Afghan Students in Northern Provinces Are Frustrated, As Universities Remain Closed
By Shekeba Saeedi
Students at public universities in northern Afghanistan say that they are deeply concerned about the uncertainty of the fate of their courses. These students say that if the public universities do not open soon, most students will be left frustrated to continue their education. Meanwhile, officials in northern public universities say that they have not yet received a specific instruction from the Taliban.
Benafsha, 18, has been admitted to the Faculty of Economics at Faryab University this year, but is now worried that the university will remain closed to students. “I studied with a lot of problems,” she said. “Regardless of the circumstances, I worked hard day and night to get into my favourite field at the university, but now I do not understand whether I should be happy or sad.”
With the Taliban taking control of Kabul, universities across the country were closed, but private universities reopened three weeks ago under new conditions. In private universities, a “religious curtain” hangs between male and female students.
Mehdi Hussaini, a final year student at the Faculty of Law and Political Science at Balkh University, also expressed concerns. “I worked hard for four years, I studied with many economic problems,” he told 8am. “I worked half of the day and went to university for another half, hoping to finish college this year and get a good job. Now that the universities are closed, I am afraid of an uncertain future. It’s not clear whether I will finish university or not.”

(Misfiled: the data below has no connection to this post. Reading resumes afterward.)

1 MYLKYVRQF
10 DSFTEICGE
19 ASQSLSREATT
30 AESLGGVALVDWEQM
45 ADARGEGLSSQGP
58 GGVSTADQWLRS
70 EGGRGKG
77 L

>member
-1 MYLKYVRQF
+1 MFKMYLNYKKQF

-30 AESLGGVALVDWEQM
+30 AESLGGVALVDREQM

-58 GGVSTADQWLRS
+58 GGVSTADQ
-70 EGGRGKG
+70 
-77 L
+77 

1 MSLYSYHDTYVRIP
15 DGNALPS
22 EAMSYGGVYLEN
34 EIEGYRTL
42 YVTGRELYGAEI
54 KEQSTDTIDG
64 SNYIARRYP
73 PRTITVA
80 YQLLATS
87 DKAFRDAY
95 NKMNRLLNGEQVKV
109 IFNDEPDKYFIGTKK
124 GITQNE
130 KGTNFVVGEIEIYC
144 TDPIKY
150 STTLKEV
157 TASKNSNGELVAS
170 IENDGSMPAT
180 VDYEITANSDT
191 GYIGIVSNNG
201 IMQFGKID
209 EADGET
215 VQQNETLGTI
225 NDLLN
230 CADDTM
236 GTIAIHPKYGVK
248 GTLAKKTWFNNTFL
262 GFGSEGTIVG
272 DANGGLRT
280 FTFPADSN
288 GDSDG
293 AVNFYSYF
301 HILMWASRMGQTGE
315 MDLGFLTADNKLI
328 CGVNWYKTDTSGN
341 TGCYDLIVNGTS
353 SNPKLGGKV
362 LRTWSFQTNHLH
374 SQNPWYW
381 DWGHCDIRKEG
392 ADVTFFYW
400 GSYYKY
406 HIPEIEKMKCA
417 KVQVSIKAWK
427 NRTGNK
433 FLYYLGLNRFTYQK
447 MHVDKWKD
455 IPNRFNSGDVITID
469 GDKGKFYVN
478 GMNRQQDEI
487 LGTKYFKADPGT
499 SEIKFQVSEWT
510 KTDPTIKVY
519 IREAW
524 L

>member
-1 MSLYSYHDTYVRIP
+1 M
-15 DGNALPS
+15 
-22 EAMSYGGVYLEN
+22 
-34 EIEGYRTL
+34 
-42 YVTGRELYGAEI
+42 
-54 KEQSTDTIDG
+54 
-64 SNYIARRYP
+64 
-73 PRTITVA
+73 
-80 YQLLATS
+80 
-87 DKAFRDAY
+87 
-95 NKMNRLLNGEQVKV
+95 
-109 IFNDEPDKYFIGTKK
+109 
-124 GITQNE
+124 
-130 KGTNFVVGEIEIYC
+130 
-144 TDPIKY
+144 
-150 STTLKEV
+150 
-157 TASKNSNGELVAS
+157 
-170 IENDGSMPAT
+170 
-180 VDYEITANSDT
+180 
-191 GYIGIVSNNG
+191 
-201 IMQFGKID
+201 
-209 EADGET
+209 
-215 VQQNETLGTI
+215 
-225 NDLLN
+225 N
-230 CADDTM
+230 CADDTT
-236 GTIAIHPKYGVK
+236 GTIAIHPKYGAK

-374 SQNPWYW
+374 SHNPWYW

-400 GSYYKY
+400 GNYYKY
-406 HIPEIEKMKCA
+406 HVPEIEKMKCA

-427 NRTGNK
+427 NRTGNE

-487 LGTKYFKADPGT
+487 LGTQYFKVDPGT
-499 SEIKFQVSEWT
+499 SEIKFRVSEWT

However, the dispersal of the country’s professional and scientific staff over the past two months is another challenge that has worried students. Currently, a large number of professors have left the country and a number of others are planning to leave the country.
“Concerns about the closure of the country’s universities are growing,” Hasibullah Rahmani, a student at Jawzjan University, told 8am. “All students are confused. Young people have lost their momentum and it is not clear when universities will reopen. On the other hand, many professors have left the country. If the university starts, with what hope should we go to the attend the classes?”
According to the Ministry of Higher Education, there are 39 public universities in Afghanistan, but with the closure of these universities, the fate of thousands of male and female students is unclear. Former Ministry of Higher Education officials have argued that differences within the Ministry of Higher Education over the issue of co-education have delayed the reopening of public universities.
“How long should we be so unlucky? Mahboba, a student at Sar-i-Pul University told 8am. “The university is an educational institution and should be restarted as soon as possible, otherwise more young people will be forced to leave schools.”
However, university officials in the north of the country say that although they are waiting for the decision of the Ministry of Higher Education to reopen the universities, they have not yet received the instructions for reopening the public universities.
“The instruction for reopening the universities has not yet been reached,” Khalilullah Kliwal, president of Balkh University, told 8am. “We are all waiting for their decision. The plans and proposals of each university have been collected, and the relevant committee is currently working on it, and after reviewing them, they will inform all the universities.”
Concerns are expressed about the closure of public universities as classes at private universities begin on September 6.